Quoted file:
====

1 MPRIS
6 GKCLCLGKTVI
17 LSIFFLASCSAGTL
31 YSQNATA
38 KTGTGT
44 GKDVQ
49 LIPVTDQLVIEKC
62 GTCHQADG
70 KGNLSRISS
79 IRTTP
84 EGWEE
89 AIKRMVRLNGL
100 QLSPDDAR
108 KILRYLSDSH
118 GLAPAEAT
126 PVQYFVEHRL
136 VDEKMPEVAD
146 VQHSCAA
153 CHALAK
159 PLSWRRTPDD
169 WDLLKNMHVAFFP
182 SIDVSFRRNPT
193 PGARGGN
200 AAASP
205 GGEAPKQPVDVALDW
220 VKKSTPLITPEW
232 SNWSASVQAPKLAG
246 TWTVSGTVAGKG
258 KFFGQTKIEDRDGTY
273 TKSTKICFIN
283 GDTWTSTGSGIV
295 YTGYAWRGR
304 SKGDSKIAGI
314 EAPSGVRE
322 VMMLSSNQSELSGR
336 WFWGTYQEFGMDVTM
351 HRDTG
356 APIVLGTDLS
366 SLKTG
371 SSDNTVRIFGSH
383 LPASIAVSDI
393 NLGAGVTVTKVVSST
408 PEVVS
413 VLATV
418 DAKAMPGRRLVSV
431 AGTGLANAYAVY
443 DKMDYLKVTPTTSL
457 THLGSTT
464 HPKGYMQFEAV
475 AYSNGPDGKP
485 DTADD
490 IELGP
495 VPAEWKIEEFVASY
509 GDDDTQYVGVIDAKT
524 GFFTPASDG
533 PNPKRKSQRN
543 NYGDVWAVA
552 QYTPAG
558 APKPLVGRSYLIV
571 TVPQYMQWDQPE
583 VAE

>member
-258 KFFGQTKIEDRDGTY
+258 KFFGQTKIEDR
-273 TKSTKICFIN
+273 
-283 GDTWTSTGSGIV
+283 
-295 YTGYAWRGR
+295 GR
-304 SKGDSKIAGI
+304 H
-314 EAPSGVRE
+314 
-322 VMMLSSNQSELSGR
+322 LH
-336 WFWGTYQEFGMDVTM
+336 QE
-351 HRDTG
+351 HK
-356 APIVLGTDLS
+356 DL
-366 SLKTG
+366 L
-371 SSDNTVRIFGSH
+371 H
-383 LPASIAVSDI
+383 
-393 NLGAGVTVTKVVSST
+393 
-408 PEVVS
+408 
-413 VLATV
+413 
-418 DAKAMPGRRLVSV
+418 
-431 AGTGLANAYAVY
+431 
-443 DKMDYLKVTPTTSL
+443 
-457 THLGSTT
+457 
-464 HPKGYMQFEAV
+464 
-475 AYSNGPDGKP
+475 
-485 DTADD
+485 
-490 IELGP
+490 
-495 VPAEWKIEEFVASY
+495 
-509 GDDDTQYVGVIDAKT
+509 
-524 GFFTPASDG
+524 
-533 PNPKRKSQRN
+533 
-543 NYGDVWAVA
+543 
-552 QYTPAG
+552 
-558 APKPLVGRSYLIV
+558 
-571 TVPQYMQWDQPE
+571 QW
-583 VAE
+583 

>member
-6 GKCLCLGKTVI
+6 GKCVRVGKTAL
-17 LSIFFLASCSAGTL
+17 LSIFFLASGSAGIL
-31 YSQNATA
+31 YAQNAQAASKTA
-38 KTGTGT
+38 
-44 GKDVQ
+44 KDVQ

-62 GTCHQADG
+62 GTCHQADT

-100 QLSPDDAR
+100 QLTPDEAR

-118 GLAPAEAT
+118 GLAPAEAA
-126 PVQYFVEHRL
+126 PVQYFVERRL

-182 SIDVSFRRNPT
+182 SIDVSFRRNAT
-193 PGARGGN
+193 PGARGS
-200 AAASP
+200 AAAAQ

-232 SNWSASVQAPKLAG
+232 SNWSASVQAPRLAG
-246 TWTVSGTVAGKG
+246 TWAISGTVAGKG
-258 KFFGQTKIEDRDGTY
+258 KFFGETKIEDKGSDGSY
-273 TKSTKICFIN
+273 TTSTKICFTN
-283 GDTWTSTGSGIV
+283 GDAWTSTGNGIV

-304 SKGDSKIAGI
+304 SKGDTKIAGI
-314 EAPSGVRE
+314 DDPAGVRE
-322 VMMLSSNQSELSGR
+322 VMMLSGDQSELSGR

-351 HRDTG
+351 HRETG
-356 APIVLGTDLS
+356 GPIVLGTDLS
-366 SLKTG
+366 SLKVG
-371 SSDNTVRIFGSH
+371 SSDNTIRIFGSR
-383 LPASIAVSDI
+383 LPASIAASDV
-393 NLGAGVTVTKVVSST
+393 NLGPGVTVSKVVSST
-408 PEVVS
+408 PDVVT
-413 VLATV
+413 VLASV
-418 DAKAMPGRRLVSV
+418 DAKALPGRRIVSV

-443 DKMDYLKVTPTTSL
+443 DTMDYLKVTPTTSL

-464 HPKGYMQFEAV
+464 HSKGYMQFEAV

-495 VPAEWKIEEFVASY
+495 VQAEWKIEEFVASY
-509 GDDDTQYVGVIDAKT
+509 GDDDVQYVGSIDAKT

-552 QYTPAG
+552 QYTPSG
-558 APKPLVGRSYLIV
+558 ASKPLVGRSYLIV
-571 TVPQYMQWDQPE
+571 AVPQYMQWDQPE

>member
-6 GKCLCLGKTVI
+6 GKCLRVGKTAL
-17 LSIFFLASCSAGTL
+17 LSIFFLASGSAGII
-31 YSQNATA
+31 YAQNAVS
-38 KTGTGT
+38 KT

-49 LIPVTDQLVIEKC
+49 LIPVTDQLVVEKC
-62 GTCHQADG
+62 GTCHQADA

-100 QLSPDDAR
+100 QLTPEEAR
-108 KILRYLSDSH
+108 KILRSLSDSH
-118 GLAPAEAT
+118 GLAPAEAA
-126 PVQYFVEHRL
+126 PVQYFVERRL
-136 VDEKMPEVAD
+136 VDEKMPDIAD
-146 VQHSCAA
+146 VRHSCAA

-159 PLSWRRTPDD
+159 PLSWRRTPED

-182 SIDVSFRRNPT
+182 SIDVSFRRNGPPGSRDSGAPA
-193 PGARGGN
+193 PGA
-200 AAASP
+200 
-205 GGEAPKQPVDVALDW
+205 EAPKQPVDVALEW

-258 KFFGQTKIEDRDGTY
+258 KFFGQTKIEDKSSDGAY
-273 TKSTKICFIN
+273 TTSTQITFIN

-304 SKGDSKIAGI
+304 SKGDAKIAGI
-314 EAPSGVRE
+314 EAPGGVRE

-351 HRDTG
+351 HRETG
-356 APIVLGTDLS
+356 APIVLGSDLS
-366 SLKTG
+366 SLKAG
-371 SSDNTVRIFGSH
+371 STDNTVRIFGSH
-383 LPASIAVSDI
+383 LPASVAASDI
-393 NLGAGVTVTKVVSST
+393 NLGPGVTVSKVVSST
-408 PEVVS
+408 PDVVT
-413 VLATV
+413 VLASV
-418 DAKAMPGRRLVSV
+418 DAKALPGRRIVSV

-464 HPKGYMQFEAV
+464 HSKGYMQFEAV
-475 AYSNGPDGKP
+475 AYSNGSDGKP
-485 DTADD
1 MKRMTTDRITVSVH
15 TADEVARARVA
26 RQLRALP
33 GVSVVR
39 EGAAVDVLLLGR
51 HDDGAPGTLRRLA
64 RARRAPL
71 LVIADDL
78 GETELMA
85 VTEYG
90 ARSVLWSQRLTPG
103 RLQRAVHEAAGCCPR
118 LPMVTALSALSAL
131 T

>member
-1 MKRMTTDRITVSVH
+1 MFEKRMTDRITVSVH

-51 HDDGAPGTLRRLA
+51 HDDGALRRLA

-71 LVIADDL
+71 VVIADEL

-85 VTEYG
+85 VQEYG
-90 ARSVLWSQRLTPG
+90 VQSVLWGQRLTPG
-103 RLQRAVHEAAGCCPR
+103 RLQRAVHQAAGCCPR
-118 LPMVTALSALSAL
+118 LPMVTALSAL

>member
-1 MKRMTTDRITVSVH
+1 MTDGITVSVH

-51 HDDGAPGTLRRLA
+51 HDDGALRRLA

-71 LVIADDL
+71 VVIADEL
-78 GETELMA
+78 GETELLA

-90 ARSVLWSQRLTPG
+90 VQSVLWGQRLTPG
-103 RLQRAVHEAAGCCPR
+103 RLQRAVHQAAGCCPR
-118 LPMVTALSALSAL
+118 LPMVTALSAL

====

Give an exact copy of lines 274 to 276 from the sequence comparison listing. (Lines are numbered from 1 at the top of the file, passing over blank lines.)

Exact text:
64 RARRAPL
71 LVIADDL
78 GETELMA